Family fights cold after propane goes out at home
The extreme cold has created a big shortage of propane in Indiana.
Supply is low and prices are high. While Governor Mike Pence is easing restrictions to get more propane delivered to Indiana faster, some state senators want to eliminate sales tax on propane costing more than $2.50 a gallon.
But as the frigid temperatures stick around, families are getting desperate to heat their cold homes.
Danville mother Angela Stiffler home schools her three children, so their home is also their classroom five days a week. Right now, however, the home has no heat. The family's worst nightmare came true several days ago when they ran out of propane, their primary heating source this winter.
"My husband checked the level on the tank several days ago and it was at 30 percent," Angela said. "We knew then that it would not be long before it was empty."
The family also knew getting it refilled would be an issue, too. They had just spent a large amount of money on well repairs at the house and the household budget took a huge hit.
"We called other places to see if we could get some help because our well went out and with the well going out, we have not had the money," said Angela.
She was trying to keep the time span of the possibility of no heat to a minimum not only for her children's sake, but her mother-in-law who lives with them is diabetic and they monitor her health pretty closely.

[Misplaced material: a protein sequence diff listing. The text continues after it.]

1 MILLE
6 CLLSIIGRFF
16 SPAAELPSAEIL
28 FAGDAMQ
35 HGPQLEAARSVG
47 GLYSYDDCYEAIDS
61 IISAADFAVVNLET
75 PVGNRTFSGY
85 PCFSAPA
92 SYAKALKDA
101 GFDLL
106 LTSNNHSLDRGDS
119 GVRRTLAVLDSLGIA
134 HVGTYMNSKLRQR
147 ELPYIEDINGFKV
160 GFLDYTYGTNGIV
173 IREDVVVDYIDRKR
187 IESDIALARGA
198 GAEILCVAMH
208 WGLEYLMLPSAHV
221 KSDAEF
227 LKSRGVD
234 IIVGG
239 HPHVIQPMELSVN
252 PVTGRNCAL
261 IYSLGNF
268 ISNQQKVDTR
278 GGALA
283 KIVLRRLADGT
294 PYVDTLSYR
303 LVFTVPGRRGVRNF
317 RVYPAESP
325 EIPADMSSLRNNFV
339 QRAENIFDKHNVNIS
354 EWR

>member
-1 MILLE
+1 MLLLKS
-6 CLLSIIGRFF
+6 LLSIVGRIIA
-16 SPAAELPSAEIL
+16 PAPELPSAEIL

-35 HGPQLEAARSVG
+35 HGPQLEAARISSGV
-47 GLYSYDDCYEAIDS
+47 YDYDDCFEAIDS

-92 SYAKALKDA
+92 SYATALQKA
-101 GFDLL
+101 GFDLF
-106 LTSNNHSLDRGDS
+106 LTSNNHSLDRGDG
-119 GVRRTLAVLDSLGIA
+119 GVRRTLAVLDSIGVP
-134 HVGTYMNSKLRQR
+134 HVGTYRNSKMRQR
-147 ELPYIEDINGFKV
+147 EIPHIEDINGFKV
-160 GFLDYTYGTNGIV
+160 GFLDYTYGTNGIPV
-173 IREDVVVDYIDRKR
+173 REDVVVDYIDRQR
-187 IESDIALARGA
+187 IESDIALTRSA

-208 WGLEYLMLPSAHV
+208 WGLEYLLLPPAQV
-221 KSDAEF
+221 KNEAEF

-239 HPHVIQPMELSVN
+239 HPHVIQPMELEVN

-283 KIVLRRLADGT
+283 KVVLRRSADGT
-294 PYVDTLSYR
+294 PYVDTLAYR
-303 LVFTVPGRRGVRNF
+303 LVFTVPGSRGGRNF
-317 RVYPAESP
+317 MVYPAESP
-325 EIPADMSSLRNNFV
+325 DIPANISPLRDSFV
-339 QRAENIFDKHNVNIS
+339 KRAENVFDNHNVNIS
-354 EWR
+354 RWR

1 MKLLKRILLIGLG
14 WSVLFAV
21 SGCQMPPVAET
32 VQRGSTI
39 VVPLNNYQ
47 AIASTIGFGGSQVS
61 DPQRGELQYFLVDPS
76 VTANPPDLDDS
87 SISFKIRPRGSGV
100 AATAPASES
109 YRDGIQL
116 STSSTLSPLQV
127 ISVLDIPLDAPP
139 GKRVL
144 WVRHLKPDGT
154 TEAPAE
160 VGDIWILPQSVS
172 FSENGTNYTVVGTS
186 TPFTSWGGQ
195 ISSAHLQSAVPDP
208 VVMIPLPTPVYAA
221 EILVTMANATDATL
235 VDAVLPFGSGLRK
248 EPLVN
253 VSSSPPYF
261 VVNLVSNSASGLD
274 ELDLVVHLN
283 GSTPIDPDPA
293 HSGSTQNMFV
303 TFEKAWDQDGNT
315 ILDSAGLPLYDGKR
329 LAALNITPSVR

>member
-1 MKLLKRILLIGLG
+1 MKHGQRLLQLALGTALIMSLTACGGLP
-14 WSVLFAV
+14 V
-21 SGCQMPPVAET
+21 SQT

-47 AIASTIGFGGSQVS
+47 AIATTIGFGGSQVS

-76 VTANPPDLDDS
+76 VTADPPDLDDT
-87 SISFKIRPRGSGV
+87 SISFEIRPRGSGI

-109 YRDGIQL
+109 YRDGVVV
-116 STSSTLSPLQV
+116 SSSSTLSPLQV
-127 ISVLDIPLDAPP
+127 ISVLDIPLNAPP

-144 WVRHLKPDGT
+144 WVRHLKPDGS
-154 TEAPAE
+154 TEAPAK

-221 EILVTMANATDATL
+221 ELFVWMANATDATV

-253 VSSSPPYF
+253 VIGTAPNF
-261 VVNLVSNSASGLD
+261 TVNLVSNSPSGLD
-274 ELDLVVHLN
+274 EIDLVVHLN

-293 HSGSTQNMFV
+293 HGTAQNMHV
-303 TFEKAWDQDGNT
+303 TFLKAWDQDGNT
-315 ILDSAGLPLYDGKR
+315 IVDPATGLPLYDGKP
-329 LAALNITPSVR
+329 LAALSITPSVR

Once the tank ran empty, the Stifflers started using their salamander gas heater in the house to keep warm. But that didn't last long. After a couple of days, the fan on the salamander suddenly broke. That's when Angela's husband decided to pull the miniature propane tank from their family size gas grill on the back patio.
"We hooked it up by the tank to the propane and we ran it last night and it didn't even last six hours," said Angela.
That put the Stifflers back to square one. So now every family member is doing what they can to keep warm. Her son has even started sporting an insulated motorcycle helmet. Her daughters cuddle with their pet cats and dogs to keep warm, too. Although family and friends have offered them a place of refuge from their temperature-dropping house, they are concerned about leaving their pets behind.
After back-to-back days of sub-zero temperatures outside, the temperatures continue to drop inside. Angela says knowing they could not afford the propane bill her husband's employer came to the rescue.
But their family is still in the cold after calling their propane supplier.
"I called AmeriGas, they said they are running 5-7 days behind. I am assuming it's due to the weather," Angela said.
Once they do get the tank filled, it should last them the rest of the winter, providing the winter weather doesn't last longer than normal. Although the house is about ten degrees colder each day, they are trying to tough it out.